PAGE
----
United States District Court, D. Connecticut
RULING RE: MOTION TO VACATE, SET ASIDE, OR CORRECT
SENTENCE PURSUANT TO 28 U.S.C. § 2255 (DOC. NO.
C. HALL UNITED STATES DISTRICT JUDGE
petitioner, Andrew Zayac, filed a Motion to Vacate, Set Aside
or Correct Sentence pursuant to section 2255 of title 28 of
the United States Code on June 17, 2016. See Motion
to Vacate, Set Aside or Correct Sentence (“Mot. to
Vacate”) (Doc. No. 1). Zayac argues that his trial
counsel was ineffective for failing to advise him of
statements made by the court during a charge conference
regarding the requested duress instruction and for failing to
call witnesses to rebut the government's theory of
motive. See Memorandum of Law in Support of Motion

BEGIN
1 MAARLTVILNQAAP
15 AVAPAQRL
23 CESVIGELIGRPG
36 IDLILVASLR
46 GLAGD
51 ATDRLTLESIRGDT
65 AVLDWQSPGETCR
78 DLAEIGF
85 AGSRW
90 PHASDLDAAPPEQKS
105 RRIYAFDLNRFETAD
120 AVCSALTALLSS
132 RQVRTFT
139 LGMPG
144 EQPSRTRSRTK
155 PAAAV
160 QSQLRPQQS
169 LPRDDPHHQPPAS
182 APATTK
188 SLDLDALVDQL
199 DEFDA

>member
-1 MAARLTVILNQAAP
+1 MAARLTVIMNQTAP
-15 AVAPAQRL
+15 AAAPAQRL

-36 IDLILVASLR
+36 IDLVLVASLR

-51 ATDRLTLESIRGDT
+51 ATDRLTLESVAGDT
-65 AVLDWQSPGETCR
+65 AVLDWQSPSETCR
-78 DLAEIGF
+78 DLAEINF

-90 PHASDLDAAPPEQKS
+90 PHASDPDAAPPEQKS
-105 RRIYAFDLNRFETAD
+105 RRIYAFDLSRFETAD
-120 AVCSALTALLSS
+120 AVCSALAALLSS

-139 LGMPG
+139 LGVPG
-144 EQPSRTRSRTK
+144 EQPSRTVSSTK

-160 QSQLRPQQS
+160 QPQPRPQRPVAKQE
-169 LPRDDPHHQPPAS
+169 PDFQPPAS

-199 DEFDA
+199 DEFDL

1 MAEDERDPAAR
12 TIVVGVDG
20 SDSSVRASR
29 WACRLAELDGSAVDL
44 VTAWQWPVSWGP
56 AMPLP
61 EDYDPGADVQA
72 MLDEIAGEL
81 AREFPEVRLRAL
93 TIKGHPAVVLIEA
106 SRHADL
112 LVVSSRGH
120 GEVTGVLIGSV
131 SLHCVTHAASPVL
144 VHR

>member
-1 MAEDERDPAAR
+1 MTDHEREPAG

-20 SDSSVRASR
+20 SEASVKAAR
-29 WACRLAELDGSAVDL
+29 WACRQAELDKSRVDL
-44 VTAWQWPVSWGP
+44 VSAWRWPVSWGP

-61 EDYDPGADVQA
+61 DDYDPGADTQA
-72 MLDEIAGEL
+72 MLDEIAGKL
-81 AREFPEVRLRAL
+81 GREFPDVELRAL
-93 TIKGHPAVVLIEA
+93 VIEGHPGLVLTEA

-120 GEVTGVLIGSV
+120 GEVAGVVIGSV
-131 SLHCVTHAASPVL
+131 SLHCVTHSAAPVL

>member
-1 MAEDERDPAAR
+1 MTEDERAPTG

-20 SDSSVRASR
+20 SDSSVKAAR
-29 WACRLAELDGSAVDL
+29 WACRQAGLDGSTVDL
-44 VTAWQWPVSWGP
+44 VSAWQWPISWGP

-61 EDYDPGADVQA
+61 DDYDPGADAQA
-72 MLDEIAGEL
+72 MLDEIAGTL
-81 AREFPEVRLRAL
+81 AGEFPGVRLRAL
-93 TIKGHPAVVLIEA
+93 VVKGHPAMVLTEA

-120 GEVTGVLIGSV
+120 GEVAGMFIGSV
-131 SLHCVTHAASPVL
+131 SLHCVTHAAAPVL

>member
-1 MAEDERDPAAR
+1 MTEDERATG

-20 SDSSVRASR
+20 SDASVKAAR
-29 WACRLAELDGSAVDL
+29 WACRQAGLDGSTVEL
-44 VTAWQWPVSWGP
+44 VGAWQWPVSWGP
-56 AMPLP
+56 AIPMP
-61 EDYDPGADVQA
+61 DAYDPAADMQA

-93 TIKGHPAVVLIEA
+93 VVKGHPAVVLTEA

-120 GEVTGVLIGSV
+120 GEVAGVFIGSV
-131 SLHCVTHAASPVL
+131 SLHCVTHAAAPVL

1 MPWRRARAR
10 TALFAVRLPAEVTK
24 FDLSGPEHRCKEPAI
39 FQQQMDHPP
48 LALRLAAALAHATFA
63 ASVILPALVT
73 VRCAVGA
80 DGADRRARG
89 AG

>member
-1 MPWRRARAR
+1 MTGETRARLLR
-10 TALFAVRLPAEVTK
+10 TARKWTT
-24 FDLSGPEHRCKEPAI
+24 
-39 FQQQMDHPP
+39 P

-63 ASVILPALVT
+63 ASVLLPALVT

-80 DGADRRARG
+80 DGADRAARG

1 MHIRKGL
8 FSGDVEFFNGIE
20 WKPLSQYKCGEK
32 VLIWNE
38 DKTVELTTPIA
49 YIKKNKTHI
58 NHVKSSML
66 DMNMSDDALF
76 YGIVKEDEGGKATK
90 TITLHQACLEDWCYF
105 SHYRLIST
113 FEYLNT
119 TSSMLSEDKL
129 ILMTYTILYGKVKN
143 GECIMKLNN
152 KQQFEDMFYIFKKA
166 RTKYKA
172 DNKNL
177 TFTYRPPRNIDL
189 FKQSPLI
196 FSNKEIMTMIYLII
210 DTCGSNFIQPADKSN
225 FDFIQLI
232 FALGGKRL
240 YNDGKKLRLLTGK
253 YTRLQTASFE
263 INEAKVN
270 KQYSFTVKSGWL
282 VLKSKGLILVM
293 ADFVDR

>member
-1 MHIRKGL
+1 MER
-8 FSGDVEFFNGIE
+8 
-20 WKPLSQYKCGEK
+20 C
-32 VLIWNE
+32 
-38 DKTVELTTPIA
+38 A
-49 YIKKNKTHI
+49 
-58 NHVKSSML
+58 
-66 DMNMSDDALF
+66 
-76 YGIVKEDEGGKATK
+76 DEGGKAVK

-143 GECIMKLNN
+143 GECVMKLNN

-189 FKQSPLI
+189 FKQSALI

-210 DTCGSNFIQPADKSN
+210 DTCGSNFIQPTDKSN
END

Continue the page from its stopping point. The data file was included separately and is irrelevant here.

to Vacate (“Mem. in Supp.”) (Doc. No. 1-2) at 2.
He also argues that his right to be present at a critical
stage in the proceeding was violated because he was absent
from the charge conference where the court discussed the
potential impact of his testimony on whether a duress
instruction would be given. See id. The respondent,
the United States (“the Government”), opposes
Zayac's Motion. See Respondent's Memorandum
of Law in Opposition to Petitioner's § 2255 Motion
(“Mem. in Opp.”) (Doc. No. 11)
reasons set forth below, Zayac's Motion to Vacate is
December 16, 2010, a federal grand jury returned the Second
Superseding Indictment, charging Andrew Zayac and Heriberto
Gonzalez with the following counts: kidnapping resulting in
death (Count One), premeditated murder (Count Two), felony
murder (Count Three), interference with commerce by robbery
(Count Four), possession of marijuana with intent to
distribute (Count Five), use of a firearm during and in